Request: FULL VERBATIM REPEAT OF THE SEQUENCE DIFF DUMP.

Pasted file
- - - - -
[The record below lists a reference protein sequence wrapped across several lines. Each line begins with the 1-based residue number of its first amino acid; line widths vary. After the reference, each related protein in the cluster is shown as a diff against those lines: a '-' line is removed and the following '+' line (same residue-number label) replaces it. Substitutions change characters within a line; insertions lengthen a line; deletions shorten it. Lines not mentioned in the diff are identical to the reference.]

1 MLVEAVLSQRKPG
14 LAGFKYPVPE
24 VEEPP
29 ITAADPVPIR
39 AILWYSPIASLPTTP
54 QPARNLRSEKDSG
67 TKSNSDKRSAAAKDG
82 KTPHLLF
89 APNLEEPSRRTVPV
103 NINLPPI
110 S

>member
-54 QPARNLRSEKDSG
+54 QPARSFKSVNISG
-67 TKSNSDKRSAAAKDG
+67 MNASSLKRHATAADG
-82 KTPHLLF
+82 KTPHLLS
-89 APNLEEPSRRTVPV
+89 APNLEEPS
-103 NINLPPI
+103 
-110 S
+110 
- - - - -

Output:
[The record below lists a reference protein sequence wrapped across several lines. Each line begins with the 1-based residue number of its first amino acid; line widths vary. After the reference, each related protein in the cluster is shown as a diff against those lines: a '-' line is removed and the following '+' line (same residue-number label) replaces it. Substitutions change characters within a line; insertions lengthen a line; deletions shorten it. Lines not mentioned in the diff are identical to the reference.]

1 MLVEAVLSQRKPG
14 LAGFKYPVPE
24 VEEPP
29 ITAADPVPIR
39 AILWYSPIASLPTTP
54 QPARNLRSEKDSG
67 TKSNSDKRSAAAKDG
82 KTPHLLF
89 APNLEEPSRRTVPV
103 NINLPPI
110 S

>member
-54 QPARNLRSEKDSG
+54 QPARSFKSVNISG
-67 TKSNSDKRSAAAKDG
+67 MNASSLKRHATAADG
-82 KTPHLLF
+82 KTPHLLS
-89 APNLEEPSRRTVPV
+89 APNLEEPS
-103 NINLPPI
+103 
-110 S
+110 